To prepare for his role before shooting began, Hanks, along with several costars, agreed to stay in character for a six-day boot camp in which he, like the other actors, slept three-hour nights in a flimsy tent on hard, cold ground, did drills with a 60-pound backpack, ate something resembling Spam and faced blank “enemy” fire that seemed frighteningly real. By the fourth day the mock soldiers in Hanks’s unit—including Ed Burns, Tom Sizemore, Barry Pepper and Adam Goldberg—decided to mutiny, having gotten the point about the rigors of war. Hanks voted to stay on. “Of course, we all felt like a bunch of idiots after that,” says Goldberg. “Tom made a very strong case for sticking it out and turned us all around.” Adds Matt Damon, who plays Private Ryan: “What Hanks does is lead by example”—whether by working long, hard hours or simply eating off the catering cart like everyone else. “He could have ordered cracked crab from Alaska every day, because this business really does indulge people,” says Damon. “But he didn’t want the special treatment.”
“A lot of us had never been in such a big Hollywood film,” says Ed Burns, 30. “Tom kind of took us under his wing. This is one of the biggest stars in the world, and he’s not bossy or arrogant and is nice to everybody. Without being hokey, we all felt lucky to work with him and become his friend.”
The fact is, Hanks spent much of his youth searching for a mentor of his own. He was born in Concord, Calif., in 1956 to Janet Turner, a hospital worker, and Amos Hanks, a cook who often supervised large hotel kitchens. “If there was a place with crabby professional union waiters,” says Hanks, “it was the kind of place my dad worked.” The pressures of raising Hanks and his three young siblings (Sandra, 47 on July 31, a writer; Larry, 45, a professor at the University of Illinois at Urbana-Champaign; and Jim, 37, an aspiring actor who was Hanks’s body double in Forrest Gump) took its toll. Hanks was just 5 when, late one night, his father arrived home in his truck, scooped up Tom, Larry and Sandra (Jim stayed with his mother) and drove off to Reno and a new life. Within a year the Hanks kids had a stepmother and eight new stepsiblings. Two years later that marriage was over, and the Hankses were on the road again, settling in Oakland only after Amos (who died in 1992) had married his third wife, Frances Wong, in 1966.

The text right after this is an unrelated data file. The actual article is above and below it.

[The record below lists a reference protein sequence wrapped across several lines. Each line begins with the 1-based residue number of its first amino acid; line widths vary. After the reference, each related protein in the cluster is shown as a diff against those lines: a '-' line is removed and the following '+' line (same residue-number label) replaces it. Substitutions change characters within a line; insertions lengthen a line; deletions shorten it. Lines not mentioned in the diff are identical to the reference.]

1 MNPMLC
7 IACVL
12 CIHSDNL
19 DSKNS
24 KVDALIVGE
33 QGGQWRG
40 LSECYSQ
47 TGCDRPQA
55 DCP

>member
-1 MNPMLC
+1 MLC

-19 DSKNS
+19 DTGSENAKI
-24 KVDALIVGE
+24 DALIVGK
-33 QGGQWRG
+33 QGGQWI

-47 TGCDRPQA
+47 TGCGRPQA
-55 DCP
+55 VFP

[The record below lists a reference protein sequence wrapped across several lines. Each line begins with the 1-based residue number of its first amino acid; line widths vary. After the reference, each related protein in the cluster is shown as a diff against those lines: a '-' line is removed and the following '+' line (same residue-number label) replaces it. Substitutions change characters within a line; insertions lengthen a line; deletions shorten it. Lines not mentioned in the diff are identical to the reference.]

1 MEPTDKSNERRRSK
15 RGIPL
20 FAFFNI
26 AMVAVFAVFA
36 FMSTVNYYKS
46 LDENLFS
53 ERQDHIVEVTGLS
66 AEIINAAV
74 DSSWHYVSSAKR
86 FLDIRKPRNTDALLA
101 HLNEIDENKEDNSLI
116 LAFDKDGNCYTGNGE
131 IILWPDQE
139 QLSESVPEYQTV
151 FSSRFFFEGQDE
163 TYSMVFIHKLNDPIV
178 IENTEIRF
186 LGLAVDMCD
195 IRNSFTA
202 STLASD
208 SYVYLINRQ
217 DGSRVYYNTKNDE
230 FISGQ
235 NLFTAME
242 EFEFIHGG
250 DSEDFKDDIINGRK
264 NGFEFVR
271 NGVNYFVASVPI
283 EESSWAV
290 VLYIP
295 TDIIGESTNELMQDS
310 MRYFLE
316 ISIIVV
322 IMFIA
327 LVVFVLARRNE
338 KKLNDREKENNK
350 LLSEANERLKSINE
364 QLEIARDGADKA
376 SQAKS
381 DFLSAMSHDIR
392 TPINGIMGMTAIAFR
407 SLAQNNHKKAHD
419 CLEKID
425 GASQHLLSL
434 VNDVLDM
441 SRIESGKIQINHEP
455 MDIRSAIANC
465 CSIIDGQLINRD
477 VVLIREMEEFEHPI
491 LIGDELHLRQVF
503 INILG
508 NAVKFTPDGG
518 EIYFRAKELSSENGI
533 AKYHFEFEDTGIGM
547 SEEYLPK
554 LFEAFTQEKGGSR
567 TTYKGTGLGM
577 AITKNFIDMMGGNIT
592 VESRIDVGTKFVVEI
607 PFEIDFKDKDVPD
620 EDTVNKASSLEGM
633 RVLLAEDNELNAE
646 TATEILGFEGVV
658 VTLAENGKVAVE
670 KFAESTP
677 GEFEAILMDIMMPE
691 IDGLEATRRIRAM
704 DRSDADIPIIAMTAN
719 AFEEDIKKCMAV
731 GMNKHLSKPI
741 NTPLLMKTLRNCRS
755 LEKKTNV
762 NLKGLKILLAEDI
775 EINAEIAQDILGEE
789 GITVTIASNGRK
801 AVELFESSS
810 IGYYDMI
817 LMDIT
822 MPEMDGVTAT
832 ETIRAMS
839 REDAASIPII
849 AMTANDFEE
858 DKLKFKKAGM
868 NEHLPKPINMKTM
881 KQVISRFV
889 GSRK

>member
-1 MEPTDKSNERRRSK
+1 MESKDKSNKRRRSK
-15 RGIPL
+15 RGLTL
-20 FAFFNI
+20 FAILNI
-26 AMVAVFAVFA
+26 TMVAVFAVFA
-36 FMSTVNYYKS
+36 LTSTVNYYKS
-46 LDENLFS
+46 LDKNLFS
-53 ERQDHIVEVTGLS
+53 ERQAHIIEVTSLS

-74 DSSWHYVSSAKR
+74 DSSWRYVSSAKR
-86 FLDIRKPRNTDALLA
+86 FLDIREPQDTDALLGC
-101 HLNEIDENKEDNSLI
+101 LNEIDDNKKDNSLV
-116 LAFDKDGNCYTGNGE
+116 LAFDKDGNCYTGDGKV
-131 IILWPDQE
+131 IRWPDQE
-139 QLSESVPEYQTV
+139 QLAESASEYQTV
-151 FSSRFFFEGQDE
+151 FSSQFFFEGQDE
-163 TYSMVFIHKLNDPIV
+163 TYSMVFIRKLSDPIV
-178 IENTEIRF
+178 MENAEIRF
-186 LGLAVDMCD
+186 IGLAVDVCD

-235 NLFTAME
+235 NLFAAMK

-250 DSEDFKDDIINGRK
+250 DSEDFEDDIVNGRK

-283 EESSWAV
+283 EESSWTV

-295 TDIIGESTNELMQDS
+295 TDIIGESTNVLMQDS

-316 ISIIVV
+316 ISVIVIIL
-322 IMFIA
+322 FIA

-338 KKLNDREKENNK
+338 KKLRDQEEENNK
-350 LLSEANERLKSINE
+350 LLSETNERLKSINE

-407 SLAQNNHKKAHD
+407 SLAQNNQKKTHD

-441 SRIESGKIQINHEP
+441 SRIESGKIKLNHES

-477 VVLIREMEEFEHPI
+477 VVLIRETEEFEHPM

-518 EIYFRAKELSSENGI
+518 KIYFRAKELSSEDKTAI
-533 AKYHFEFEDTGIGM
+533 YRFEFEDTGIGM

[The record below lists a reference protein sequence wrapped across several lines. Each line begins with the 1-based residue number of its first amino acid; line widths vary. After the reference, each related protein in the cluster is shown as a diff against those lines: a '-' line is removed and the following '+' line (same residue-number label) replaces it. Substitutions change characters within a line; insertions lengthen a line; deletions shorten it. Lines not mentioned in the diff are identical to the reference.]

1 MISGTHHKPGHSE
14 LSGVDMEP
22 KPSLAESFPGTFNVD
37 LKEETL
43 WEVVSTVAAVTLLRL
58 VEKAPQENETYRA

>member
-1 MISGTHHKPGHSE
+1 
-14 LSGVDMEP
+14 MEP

Hanks, though, embraced this migratory childhood. “I’m sure I had self-defense mechanisms in place,” he says, “but I kind of loved all the moving. Just about the time you started getting bored with your apartment, Dad would get another job, and suddenly we would be up and living somewhere else.” Nor did he even mind changing schools. “I liked being the new kid in the class,” he says. “It was always two days of being shy, and then boom, you’re in with the unit, and you get elected social chairman.”
Still, friends say Hanks has spent much of his adult life facing down loneliness. “He comes from a non-family,” says Sally Field, his costar in 1988’s Punchline and in 1994’s Forrest Gump. “He was a boy in search of a family.”
During his adolescent quest to belong, Hanks took paths both typical and not: At Skyline High School in Oakland he played soccer, ran track—and, for a couple of years, became a born-again Christian, joining a fundamentalist movement affiliated with the First Covenant Church of Oakland. “It was one of the best things I ever did,” Hanks told the Chicago Tribune in 1994. “I had been a confused kid…. Religion helped me.” Emmy Perry, whose son D.J. belonged to the same church, vividly remembers Hanks’s odd Afro: “Tom had very curly hair, and it would never grow beyond [his] shoulders like the real [Jesus] freaks, no matter how much [he] plastered it down.”
And yet the thing he became most devoted to was acting. Rawley Farnsworth, the high school acting teacher Hanks thanked upon receiving his Oscar for Philadelphia in 1994, remembers him stealing the school production of South Pacific as campy cross-dresser Luther Billis. “At 17, he told me he was going to make it,” says Emmy Perry. “He had great determination.” And a long way to go. After spending a year at Chabot Community College in Hayward, Calif., he enrolled as a theater major at California State University at Sacramento in 1976 and that summer worked as an intern at the Great Lakes Shakespeare Festival in Cleveland. He quit school the following year and spent the next two summers with the festival, winning critical acclaim for roles in such plays as The Taming of the Shrew and The Two Gentlemen of Verona. In 1978 he sold his Volkswagen Beetle and used the $850 to head for New York City—and his dreams of Broadway.